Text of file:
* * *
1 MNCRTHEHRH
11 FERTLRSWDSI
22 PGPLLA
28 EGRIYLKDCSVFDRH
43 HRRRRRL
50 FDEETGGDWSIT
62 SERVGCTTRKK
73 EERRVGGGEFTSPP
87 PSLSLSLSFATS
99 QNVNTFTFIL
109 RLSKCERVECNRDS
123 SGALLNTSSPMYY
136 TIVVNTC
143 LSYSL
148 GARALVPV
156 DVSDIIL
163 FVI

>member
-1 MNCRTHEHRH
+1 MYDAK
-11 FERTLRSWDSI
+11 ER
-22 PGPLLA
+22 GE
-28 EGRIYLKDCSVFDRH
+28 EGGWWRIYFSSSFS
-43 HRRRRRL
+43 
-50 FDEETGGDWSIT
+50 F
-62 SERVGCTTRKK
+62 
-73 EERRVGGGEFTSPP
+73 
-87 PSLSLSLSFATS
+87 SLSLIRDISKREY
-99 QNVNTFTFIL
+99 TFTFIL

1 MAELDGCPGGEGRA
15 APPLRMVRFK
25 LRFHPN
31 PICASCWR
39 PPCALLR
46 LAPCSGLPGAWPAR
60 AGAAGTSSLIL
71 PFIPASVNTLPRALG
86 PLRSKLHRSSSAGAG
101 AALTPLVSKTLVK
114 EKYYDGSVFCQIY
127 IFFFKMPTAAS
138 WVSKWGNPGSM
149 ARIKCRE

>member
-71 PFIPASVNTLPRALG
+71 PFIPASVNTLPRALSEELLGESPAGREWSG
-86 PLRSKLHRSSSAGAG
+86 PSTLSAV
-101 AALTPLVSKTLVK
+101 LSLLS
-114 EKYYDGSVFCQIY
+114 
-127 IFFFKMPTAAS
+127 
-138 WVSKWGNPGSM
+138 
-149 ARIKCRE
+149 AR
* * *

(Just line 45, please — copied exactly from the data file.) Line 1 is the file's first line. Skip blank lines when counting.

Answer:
60 AGAAGTSSLIL